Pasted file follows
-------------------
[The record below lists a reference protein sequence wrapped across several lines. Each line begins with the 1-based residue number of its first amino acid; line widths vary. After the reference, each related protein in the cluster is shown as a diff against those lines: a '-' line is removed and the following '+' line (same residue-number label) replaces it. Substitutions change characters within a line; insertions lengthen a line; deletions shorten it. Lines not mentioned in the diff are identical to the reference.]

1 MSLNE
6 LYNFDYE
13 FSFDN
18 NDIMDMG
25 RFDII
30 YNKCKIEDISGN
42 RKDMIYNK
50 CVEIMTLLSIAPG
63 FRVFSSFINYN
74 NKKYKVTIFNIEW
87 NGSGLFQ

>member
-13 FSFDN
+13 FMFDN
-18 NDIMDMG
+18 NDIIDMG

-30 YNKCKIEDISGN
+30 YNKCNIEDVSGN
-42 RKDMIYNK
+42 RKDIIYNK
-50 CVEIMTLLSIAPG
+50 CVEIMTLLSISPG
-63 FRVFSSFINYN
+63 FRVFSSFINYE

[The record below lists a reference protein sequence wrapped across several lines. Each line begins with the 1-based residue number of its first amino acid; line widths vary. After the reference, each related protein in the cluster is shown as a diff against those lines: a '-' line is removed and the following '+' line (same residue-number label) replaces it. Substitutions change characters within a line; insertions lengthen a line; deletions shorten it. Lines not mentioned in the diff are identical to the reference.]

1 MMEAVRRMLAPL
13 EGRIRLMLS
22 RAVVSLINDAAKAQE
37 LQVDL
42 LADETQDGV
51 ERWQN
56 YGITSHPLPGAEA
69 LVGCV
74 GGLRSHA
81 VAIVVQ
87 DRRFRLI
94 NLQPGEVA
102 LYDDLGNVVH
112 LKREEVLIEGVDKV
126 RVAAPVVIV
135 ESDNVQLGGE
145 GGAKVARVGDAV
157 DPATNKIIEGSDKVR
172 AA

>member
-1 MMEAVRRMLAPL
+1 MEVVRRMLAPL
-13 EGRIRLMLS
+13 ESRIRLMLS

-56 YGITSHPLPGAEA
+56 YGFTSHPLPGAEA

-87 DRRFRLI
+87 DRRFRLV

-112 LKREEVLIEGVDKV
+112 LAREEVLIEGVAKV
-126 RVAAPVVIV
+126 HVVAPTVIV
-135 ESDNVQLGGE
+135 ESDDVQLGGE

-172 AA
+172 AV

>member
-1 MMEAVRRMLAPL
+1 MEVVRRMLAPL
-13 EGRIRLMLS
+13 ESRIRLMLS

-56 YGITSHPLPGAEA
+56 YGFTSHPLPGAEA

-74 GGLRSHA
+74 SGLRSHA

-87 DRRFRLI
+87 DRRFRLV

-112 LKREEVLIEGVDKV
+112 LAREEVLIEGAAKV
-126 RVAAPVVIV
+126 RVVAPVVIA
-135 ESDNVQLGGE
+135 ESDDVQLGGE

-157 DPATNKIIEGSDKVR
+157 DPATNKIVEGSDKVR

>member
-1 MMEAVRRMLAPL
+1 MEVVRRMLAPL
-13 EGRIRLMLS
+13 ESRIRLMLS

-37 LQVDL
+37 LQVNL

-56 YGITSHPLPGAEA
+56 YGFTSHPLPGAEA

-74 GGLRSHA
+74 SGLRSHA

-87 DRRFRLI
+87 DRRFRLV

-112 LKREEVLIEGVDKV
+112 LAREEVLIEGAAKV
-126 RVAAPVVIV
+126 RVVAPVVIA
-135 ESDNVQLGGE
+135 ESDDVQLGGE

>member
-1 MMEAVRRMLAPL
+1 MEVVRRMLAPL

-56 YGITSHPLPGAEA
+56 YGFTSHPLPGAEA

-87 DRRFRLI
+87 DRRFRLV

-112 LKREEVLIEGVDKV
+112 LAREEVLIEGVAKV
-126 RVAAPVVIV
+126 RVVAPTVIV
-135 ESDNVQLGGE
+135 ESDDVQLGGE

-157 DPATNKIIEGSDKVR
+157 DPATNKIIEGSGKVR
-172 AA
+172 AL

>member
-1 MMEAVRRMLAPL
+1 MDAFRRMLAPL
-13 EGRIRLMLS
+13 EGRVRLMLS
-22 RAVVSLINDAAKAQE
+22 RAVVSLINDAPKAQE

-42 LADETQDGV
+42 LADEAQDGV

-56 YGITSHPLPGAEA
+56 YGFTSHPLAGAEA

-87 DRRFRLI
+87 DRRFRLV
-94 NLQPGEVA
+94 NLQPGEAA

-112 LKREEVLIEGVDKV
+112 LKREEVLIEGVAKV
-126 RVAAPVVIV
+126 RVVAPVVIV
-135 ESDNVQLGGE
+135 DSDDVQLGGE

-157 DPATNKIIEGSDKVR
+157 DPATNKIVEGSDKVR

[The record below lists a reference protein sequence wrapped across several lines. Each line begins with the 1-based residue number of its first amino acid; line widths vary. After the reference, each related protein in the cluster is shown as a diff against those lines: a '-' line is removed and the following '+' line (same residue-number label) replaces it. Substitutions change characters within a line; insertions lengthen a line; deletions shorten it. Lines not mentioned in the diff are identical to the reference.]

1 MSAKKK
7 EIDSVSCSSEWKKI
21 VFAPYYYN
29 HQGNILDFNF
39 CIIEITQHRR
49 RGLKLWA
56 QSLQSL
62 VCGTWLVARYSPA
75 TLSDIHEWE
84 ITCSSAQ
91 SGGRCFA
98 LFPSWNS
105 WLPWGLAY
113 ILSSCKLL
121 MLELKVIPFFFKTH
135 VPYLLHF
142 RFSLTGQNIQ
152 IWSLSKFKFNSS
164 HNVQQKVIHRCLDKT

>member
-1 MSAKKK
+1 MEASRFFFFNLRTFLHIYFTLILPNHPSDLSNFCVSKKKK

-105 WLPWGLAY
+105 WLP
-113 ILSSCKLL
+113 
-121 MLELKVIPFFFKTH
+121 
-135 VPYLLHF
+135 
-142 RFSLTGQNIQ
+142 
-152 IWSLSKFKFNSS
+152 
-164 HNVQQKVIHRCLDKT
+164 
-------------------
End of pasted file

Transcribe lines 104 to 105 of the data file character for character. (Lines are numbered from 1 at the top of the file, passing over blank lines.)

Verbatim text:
-56 YGITSHPLPGAEA
+56 YGFTSHPLPGAEA